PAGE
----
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Onions Etc., Inc., et al v. Z&S Fresh

June 13, 2011


The opinion of the court was delivered by: Michael J. Seng United States Magistrate Judge



This case originated as a Perishable Agricultural Commodities Act ("PACA") claim on May 22, 2009. (Compl., ECF No. 1.) The parties and issues in this case are many and its history extensive, but recitation and consideration of same is not necessary for resolution of this motion. For present purposes it is sufficient to note that Frank A. Logoluso Farms filed a First Amended Complaint in Intervention for violations of PACA on July 17, 2009, and named the Fresno-Madera Federal Land Bank Association, FLCA, (the "Bank") as a Defendant. (Am. Compl., ECF No. 23.) Ultimately, on February 17, 2010, the Bank filed a Second Amended Cross-Complaint against Cross-Defendants Aron Margosian and Carrie Margosian (collectively the "Margosians"). (Cross-Compl., ECF No. 432.) The Bank seeks to recover from the Margosians as guarantors on a series of loan transactions made by the Bank to the business entity ZMC Fresh, Inc. (Id.) The Bank and ZMC Fresh, Inc. had entered into a restructure agreement in which the Bank's line of credit and mortgage loans to ZMC Fresh, Inc. were restructured into a single loan from the Bank to ZM Fresh Special T's, Inc., ZMC Fresh, Inc.'s successor (the "Restructure Loan"). (Id.) The Margosians, Z&S Fresh, Inc., and Martin J. Zaninovich were guarantors on the Restructure Loan. (Id.) There was a default on the Restructure Loan, and the Bank demanded payment from the guarantors. (Id.) In its Cross-Complaint, the Bank asserts that it is entitled to judicial foreclosure, damages for breach of continuing guaranty, declaratory relief, and quiet title. (Id.)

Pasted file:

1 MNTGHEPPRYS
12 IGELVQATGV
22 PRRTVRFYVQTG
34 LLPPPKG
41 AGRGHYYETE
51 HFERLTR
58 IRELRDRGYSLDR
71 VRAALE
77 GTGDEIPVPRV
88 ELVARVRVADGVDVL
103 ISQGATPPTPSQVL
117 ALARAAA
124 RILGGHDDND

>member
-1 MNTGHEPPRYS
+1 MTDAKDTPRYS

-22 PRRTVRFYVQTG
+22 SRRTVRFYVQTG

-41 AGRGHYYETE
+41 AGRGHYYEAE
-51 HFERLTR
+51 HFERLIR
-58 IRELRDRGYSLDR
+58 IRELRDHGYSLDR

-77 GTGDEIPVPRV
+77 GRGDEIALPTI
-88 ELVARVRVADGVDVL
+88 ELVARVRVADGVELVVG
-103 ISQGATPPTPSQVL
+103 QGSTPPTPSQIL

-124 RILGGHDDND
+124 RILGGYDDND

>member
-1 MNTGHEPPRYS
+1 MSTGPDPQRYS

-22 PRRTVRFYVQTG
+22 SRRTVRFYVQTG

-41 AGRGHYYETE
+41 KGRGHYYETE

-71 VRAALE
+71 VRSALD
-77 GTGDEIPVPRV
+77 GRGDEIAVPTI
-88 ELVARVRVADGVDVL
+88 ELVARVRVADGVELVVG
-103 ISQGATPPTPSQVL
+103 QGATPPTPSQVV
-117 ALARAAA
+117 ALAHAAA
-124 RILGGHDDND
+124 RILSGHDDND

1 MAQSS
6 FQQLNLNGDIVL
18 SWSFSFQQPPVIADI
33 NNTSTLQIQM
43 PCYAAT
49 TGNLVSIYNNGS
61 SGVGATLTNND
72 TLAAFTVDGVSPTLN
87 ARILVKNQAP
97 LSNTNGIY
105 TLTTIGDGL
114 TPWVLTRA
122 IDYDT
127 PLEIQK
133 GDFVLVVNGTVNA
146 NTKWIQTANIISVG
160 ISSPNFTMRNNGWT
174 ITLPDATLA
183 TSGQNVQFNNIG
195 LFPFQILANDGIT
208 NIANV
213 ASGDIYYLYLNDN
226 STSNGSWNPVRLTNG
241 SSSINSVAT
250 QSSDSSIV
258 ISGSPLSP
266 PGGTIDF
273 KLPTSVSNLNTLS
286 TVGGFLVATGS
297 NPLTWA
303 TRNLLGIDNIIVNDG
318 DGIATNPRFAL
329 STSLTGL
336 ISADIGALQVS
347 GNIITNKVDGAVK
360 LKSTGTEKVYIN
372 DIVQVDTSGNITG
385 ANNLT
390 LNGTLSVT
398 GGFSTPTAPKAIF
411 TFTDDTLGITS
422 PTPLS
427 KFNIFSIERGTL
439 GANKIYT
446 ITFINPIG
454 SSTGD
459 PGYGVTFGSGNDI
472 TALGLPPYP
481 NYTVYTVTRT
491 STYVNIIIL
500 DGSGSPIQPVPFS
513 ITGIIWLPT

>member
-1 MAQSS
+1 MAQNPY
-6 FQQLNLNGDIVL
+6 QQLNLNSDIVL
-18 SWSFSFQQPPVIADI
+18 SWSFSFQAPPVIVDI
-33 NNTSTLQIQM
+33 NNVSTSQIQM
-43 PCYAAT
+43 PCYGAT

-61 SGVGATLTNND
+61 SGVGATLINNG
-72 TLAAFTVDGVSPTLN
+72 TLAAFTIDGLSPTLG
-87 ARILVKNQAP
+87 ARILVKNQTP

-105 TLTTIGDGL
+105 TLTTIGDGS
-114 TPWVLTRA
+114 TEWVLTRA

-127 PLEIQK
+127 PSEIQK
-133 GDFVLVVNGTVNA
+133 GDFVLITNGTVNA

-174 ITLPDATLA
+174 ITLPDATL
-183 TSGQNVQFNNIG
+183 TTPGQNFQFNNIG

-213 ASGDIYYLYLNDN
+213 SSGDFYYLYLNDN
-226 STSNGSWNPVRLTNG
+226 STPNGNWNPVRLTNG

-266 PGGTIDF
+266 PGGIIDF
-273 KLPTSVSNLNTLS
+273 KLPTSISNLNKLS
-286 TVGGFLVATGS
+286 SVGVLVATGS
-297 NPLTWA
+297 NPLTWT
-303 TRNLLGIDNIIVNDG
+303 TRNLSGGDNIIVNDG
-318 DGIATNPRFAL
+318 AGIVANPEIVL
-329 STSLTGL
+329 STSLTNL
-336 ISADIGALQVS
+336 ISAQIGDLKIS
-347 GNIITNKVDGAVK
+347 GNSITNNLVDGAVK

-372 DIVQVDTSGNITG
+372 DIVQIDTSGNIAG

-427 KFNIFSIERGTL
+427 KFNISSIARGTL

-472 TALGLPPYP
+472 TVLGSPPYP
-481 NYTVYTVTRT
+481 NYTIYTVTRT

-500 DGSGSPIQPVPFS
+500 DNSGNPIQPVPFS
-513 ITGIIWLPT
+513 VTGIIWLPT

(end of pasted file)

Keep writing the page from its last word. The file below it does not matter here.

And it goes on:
The Margosians filed their Answer and affirmative defenses, including defenses of fraud in the inducement and fraud in factum, on March 23, 2010. (Answer, ECF No. 448.) They did not file a counter-claim against the Bank or even seek leave to file such a counter-claim at any time prior to the filing of this motion on May 2, 2011. Indeed, on April 23, 2010 and again on August 6, 2010, the Margosians joined with other parties in filing Joint Scheduling Reports advising the Court that no amendments were anticipated. (Joint Scheduling Reports, ECF. Nos. 464 and 524.) The parties proceeded with discovery and other procedural steps. Discovery closed on April 14, 2011. (Order, ECF No. 599.) Trial is scheduled to begin on September 13, 2011. (Id.)

Now, a year after the Margosians filed their original answer and after non-expert and expert discovery have ended, the Margosians seek leave to file a First Amended Answer and Counter-Claim to the Bank's Second Amended Cross-Complaint. (Mot. To Amend, ECF 642.) The Margosians initially requested leave to add additional affirmative defenses and additional claims based on fraud, breach of contract, and negligence. However, they have since amended their proposed counter-claim to delete proposed breach of contract, cancellation of written instrument, declaratory relief, and negligence causes of action. (Statement, ECF No. 668; Proposed Counter-Cl., ECF No. 671.) They now seek leave to proceed on causes of action for negligent and intentional misrepresentation, suppression of fact and breach of the implied covenant of good faith and fair dealing only. (Id.)